A Tech Company Is Using 3D Printed Houses To Combat Homeless

Ivan Schwartz
March 15, 2018

The 800 sq ft house - a collaboration between charity New Story, which builds homes for people in developing nations, and Icon, a robotics construction company in Texas - was showcased at the South by Southwest Conference and Festival in Austin, Texas, and is believed to meet the requirements of local building codes. "It's much cheaper than the typical American home", ICON co-founder Jason Ballard said. ICON can print a whole home for $10,000 and plans to bring costs down to $4,000 per house, though, some American homes, 200 to 400-square-feet in measure cost about $40,000.

With this proof-of-concept, both the companies now plan to build such small, inhabitable houses for the deprived families in El Salvador and Haiti.

Incredible houses printed from cement could help to end the global housing crisis, according to the company behind their creation.

The 3D Vulcan printer which was used in making the house is reported to be massive, but still portable.

New Story previously worked to build low-priced houses in Haiti, where other construction efforts failed after the 2010 natural disaster.

ICON has partnered with a nonprofit housing foundation New Story to take its technology to the developing world.

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The model unveiled at SXSW has a living room, bathroom, bedroom, and a curved porch.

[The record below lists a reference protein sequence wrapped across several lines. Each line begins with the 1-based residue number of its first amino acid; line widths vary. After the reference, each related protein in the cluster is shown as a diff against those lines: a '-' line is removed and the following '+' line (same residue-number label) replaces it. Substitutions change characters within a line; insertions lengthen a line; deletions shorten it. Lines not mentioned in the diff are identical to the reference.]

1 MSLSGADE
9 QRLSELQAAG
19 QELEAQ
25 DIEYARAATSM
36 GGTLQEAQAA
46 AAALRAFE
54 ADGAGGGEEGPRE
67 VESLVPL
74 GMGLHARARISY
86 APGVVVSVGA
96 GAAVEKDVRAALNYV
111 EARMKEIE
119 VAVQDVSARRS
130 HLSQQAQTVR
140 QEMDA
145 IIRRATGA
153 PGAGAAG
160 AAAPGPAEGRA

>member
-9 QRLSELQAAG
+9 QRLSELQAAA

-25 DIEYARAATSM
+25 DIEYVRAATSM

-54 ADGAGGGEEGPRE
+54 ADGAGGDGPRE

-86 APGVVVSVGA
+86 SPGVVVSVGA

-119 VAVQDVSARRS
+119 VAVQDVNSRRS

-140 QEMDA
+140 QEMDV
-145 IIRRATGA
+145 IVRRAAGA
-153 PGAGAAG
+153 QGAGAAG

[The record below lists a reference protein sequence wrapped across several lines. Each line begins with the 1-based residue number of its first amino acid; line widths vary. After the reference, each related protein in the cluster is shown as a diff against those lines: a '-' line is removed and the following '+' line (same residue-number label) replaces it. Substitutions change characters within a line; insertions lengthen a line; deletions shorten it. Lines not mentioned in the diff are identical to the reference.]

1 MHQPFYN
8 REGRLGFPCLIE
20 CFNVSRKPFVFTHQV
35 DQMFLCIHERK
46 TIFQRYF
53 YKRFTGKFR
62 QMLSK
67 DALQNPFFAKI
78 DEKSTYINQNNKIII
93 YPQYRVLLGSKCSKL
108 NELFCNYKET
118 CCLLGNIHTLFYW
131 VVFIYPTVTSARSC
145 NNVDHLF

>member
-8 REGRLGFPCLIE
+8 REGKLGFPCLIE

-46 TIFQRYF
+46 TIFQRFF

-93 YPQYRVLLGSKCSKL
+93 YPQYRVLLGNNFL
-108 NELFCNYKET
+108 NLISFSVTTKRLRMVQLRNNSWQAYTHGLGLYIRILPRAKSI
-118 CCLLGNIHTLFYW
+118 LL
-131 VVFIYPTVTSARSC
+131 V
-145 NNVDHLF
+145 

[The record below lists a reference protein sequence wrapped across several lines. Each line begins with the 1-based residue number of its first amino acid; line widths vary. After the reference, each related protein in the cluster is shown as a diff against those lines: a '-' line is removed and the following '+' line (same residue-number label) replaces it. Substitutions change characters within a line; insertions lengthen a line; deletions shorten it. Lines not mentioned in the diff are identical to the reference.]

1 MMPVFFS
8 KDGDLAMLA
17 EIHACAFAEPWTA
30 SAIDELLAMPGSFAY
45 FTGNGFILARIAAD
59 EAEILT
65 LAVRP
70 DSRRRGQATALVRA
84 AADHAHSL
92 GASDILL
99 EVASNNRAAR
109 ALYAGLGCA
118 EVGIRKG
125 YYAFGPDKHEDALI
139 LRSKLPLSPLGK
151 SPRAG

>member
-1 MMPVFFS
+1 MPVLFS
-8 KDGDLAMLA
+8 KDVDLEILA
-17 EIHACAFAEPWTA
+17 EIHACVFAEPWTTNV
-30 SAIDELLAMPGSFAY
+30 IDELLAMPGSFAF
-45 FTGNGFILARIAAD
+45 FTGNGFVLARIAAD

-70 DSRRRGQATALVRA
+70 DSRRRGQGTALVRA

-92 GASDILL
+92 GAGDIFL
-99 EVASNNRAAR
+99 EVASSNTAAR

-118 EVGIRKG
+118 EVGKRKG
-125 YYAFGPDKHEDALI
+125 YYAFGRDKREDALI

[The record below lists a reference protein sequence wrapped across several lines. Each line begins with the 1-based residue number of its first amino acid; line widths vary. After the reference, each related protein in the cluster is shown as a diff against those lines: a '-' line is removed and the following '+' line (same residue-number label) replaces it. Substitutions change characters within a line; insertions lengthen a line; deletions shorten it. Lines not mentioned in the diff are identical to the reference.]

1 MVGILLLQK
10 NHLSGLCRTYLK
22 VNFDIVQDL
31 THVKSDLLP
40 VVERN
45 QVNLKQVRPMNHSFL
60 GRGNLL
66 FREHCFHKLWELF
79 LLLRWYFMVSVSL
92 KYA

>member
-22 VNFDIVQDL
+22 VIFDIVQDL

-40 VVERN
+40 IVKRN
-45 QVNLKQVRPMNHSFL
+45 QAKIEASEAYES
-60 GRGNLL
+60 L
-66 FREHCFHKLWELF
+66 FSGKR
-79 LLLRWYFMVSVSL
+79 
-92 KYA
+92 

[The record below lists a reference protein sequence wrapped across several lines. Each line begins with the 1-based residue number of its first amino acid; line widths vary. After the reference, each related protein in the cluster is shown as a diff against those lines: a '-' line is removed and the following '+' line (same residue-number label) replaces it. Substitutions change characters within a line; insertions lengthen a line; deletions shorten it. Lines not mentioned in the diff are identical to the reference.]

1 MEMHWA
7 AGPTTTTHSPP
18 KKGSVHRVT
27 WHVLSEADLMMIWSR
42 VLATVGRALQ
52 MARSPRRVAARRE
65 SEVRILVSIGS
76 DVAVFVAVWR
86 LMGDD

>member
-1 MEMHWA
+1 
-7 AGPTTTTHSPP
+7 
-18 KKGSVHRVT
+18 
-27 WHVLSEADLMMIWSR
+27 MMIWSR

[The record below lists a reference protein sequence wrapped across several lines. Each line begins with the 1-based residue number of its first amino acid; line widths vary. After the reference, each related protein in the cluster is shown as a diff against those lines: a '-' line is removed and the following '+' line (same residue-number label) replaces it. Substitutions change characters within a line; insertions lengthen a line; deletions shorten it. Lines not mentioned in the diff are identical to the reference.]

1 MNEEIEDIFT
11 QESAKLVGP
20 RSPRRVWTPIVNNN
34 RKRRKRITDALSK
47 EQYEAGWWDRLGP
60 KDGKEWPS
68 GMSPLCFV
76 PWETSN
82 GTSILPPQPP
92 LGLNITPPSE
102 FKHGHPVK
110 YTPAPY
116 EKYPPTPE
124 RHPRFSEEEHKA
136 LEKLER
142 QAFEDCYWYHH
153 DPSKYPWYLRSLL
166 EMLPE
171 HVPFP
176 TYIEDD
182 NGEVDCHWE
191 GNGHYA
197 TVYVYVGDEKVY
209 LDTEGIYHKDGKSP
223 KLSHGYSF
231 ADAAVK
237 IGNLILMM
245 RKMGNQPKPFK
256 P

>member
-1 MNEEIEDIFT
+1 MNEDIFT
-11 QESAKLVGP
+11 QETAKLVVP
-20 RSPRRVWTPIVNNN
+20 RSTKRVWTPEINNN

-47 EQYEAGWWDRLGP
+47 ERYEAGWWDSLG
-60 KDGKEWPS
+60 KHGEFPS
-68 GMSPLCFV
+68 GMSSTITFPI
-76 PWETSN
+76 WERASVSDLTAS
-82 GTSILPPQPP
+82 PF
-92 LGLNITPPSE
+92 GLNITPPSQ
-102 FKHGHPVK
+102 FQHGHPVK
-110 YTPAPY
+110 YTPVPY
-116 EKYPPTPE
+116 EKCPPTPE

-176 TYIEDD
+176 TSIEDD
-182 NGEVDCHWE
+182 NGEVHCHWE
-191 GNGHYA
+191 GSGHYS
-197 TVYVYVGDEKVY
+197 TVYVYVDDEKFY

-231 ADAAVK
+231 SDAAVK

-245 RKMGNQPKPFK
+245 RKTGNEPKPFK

ICON's main aim is not to just build homes fast, but make them extremely affordable as well. Vulcan's technology is a flawless match for ICON's vision as it was created to work in the worst of circumstances and places where things like potable water and technical assistance are lacking. ICON is focused on creating homes in parts of the world that don't have the economic wherewithal to house the poverty-stricken.

'For this venture to succeed, they have to be the best houses.

New Story says Vulcan cost just under £180,000 ($250,000) to research and develop.

Since these structures need to be sturdy and hospitable, the companies aren't taking any risks and will be refining the process right up until they take it over to El Salvador.

But for those who don't want to live in what is essentially a kitchen with a bed, the printing method used by ICON is capable of producing a home that's up to 74sq m, about twice the size of houses typically pushed by the tiny house movement. He explains: "One of the big challenges is how are we going to create habitats in space..."

Other reports by GizPress

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